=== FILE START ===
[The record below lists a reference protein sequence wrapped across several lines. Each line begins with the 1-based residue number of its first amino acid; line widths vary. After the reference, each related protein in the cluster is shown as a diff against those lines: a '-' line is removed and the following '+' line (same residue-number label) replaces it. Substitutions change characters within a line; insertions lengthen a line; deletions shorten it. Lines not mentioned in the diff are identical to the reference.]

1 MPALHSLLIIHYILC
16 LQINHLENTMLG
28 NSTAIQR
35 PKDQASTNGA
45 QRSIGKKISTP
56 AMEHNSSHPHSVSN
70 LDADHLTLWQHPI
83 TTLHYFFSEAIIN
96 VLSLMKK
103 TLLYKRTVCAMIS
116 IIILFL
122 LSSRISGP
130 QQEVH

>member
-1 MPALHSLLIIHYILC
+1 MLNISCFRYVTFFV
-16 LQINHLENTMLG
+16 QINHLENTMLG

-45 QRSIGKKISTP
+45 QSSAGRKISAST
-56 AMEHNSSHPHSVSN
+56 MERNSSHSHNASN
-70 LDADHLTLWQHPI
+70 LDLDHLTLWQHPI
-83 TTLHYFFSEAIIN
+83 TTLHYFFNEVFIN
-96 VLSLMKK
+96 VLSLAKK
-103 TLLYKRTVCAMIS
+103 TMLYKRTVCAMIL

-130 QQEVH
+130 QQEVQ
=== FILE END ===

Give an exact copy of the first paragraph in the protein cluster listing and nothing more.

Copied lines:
[The record below lists a reference protein sequence wrapped across several lines. Each line begins with the 1-based residue number of its first amino acid; line widths vary. After the reference, each related protein in the cluster is shown as a diff against those lines: a '-' line is removed and the following '+' line (same residue-number label) replaces it. Substitutions change characters within a line; insertions lengthen a line; deletions shorten it. Lines not mentioned in the diff are identical to the reference.]